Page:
'Seize and crush ‘em' says Tory Bedfordshire PCC candidate about fly-tipping vehicles

The Conservative candidate in the upcoming Bedfordshire Police and Crime Commissioner (PCC) election has called for fly-tipping vehicles to be seized and crushed.

By Stewart Carr
Wednesday, 3rd March 2021, 3:50 pm
Updated Wednesday, 3rd March 2021, 5:59 pm

Festus Akinbusoye, the Conservative PCC candidate in the May 6 elections, has called for vehicles caught fly-tipping to be seized and crushed.

This would be in addition to the fines currently issued by local authorities and the courts.

Mr Akinbusoye's demand comes after government figures revealed there were 6,190 fly-tipping incidents recorded in Luton in 2019/20, along with 2,137 occurrences in Bedford and 786 in Central Bedfordshire.

Tory PCC candidate for Bedfordshire, Festus Akinbusoye is calling for fly-tipping vehicles to be seized and scrapped

Of the nearly one million cases nationally, there were 474,294 legal actions taken but only 41 resulted in a custodial sentence and just 471 vehicles were seized.

In Bedfordshire, only 3,200 cases resulted in action being taken, but no custodial sentences were issued and no vehicles seized. Fines were the most common outcome, with amounts ranging from £50 to £500.

“Fly-tipping is fast becoming a drive-away crime,” said Mr Akinbusoye. “The fact that a vehicle used for fly-tipping is allowed back on the road is plainly wrong. It is unacceptable for a car that is, in effect, a tool used for committing a crime, to be given back to the offender.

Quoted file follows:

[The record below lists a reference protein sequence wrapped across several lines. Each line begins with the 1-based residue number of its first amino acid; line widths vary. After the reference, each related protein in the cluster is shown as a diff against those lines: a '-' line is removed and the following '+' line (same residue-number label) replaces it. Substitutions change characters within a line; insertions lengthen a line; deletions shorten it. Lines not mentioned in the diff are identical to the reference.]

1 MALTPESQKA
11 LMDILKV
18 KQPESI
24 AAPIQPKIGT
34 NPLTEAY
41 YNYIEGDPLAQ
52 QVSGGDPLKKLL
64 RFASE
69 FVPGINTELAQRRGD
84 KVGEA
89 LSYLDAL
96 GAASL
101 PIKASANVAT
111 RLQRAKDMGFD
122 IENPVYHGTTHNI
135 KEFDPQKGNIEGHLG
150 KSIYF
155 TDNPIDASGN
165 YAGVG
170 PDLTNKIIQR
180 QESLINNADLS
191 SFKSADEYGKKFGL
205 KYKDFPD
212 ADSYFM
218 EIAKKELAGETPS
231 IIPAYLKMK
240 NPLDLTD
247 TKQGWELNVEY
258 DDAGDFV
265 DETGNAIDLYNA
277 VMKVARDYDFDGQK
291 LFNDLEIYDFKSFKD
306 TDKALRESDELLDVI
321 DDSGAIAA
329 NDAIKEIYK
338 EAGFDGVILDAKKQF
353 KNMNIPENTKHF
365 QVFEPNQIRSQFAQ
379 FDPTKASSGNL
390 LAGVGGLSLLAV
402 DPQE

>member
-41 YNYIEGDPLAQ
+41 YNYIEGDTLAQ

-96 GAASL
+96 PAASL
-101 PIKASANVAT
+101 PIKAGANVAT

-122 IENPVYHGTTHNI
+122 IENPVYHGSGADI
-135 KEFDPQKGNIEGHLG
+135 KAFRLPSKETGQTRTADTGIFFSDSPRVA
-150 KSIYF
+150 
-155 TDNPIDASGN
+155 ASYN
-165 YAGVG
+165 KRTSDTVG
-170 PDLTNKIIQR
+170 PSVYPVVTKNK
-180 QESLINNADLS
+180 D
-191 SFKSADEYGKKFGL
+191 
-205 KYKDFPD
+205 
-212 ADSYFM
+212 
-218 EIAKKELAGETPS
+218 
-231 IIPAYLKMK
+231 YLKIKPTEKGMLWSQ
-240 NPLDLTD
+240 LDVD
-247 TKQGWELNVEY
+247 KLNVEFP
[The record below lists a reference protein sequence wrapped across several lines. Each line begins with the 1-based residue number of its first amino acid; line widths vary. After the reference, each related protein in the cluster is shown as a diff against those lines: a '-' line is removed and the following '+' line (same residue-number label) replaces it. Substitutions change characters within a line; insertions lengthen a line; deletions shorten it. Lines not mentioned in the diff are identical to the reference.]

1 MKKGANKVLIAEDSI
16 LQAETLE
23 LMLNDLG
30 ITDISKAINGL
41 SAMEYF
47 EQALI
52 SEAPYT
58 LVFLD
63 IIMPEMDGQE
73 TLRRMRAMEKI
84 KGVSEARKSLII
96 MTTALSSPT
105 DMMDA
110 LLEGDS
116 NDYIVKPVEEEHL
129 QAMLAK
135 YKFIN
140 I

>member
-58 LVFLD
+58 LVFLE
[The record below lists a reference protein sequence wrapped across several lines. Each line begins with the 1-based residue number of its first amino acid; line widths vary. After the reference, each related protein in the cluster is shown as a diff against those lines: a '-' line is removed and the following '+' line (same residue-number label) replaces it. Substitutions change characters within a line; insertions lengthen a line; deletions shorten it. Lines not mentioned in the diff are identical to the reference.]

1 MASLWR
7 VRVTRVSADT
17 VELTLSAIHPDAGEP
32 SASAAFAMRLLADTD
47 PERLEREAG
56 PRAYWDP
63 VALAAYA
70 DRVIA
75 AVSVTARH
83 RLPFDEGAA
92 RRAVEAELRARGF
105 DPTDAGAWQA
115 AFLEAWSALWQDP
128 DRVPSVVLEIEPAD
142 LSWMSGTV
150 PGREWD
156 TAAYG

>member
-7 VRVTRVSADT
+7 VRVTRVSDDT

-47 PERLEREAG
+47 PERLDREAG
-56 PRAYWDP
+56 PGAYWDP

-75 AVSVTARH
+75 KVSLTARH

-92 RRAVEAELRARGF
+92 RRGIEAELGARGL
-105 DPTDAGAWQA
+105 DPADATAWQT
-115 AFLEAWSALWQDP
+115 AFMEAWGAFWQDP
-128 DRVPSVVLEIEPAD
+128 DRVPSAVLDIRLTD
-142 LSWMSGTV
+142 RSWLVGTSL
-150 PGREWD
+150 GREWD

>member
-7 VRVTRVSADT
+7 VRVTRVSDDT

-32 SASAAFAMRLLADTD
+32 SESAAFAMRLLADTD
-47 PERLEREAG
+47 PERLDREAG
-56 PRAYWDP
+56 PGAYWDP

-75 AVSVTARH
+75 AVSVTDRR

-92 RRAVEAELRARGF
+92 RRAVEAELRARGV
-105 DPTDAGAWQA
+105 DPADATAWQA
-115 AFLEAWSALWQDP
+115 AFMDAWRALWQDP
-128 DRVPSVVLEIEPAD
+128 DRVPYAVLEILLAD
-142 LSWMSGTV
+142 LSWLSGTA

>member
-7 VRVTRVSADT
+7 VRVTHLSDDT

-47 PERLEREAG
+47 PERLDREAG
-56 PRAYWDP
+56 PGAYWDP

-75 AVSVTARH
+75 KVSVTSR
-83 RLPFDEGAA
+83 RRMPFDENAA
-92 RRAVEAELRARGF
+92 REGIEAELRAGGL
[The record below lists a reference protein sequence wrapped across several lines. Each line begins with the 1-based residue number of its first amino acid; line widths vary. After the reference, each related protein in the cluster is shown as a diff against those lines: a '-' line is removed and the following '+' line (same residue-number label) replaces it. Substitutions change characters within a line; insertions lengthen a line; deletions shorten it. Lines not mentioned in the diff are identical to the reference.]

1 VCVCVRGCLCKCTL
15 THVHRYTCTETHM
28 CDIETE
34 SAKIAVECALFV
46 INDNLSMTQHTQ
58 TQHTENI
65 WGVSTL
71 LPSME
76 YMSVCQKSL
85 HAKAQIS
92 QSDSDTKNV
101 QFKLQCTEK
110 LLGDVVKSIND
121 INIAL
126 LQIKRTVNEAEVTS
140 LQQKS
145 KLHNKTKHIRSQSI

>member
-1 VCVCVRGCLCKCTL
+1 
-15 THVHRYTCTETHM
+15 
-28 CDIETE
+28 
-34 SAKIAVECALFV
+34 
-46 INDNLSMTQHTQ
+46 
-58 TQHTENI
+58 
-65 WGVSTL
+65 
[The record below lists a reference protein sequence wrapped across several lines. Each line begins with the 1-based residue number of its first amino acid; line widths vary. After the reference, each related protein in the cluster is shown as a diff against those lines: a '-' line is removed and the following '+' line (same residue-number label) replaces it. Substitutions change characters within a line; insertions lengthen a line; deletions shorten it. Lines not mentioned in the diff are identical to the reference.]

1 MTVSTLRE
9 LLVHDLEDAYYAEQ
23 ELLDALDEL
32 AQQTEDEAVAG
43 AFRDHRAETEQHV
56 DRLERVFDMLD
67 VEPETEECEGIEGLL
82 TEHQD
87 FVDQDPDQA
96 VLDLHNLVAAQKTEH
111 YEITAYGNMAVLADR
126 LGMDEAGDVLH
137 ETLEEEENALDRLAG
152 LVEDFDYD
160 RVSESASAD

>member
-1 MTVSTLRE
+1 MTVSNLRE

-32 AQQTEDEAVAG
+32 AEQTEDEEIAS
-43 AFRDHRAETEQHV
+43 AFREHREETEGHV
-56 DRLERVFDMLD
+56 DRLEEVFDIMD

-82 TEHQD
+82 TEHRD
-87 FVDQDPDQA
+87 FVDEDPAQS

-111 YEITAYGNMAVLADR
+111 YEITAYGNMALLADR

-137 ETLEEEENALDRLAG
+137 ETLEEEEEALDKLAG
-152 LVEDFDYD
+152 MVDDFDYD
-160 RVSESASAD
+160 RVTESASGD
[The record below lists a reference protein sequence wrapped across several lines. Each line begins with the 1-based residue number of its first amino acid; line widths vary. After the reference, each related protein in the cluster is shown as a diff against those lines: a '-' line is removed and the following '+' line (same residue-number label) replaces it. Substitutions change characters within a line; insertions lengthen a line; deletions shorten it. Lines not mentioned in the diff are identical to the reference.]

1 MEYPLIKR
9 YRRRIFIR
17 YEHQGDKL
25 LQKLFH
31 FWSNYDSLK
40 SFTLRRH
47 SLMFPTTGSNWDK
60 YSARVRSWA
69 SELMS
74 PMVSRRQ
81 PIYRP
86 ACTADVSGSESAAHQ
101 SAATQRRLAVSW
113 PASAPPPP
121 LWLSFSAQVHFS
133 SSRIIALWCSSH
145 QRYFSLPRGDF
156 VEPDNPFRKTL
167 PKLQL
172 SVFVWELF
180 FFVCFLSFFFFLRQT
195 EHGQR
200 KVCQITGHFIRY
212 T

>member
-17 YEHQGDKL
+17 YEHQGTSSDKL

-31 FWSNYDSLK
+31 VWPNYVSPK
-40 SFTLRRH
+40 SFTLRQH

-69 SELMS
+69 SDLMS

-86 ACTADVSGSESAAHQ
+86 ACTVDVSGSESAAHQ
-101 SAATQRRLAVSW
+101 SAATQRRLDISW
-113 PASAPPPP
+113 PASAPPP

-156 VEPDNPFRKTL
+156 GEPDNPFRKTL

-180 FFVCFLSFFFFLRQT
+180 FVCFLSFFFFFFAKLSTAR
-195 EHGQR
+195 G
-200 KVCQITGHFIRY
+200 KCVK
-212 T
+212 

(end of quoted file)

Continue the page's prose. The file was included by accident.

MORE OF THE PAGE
“I would like to see our enforcement agencies in Bedfordshire not only fine these criminals, but also to seize their vehicles and put them under the crusher.”

The figures from DEFRA also show that household waste accounts for nearly half of all fly-tipped items. This includes house or shed clearances, old furniture, carpets and even waste from small scale DIY works.

In 2016, local authorities were given the power to issue fixed penalty fines and in 2019, householders became liable for fines if they gave waste to an unlicensed carrier.

Despite these changes, reported cases of fly-tipping have increased while enforcement has fallen. According to a recent BBC investigation there is evidence, however, that some licensed waste carriers are also breaking the law by fly-tipping.

Mr Akinbusoye added: “Fly-tipping is not just an eyesore, it’s also a serious danger to our environment. The DEFRA figures don’t include fly-tipping that takes place on private land. This remains the responsibility of landowners to clear and the cost is considerable.

"Until we take drastic action such as crushing the vehicles involved, on top of fines, we will all keep paying this heavy price. We need to take action, now."